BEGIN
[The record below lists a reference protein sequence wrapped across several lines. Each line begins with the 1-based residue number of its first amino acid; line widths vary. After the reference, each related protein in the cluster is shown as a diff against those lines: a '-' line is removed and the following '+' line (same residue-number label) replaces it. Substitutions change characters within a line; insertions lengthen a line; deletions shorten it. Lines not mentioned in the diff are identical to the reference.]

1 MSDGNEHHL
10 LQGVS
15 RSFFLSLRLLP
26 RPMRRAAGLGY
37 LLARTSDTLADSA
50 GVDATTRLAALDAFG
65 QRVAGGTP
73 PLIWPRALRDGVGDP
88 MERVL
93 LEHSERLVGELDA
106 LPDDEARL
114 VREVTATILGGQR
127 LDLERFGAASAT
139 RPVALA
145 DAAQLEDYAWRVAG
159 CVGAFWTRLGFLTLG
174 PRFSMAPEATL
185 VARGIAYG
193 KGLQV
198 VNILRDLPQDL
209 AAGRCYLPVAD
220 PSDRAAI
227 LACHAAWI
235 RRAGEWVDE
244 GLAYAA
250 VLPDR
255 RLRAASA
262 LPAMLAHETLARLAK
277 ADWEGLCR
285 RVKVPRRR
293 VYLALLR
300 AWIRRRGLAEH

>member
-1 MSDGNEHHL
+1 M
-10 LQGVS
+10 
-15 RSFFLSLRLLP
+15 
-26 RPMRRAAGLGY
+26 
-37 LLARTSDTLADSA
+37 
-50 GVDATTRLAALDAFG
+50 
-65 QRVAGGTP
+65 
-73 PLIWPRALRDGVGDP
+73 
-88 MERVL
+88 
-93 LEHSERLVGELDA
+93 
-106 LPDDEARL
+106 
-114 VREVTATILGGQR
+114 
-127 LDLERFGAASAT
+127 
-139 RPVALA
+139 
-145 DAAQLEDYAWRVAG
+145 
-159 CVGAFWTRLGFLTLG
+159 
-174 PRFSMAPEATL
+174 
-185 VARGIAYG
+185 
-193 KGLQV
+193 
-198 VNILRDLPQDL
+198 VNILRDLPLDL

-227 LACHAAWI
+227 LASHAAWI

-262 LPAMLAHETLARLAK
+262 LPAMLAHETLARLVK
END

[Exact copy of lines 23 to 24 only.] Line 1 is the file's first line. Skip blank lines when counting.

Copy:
220 PSDRAAI
227 LACHAAWI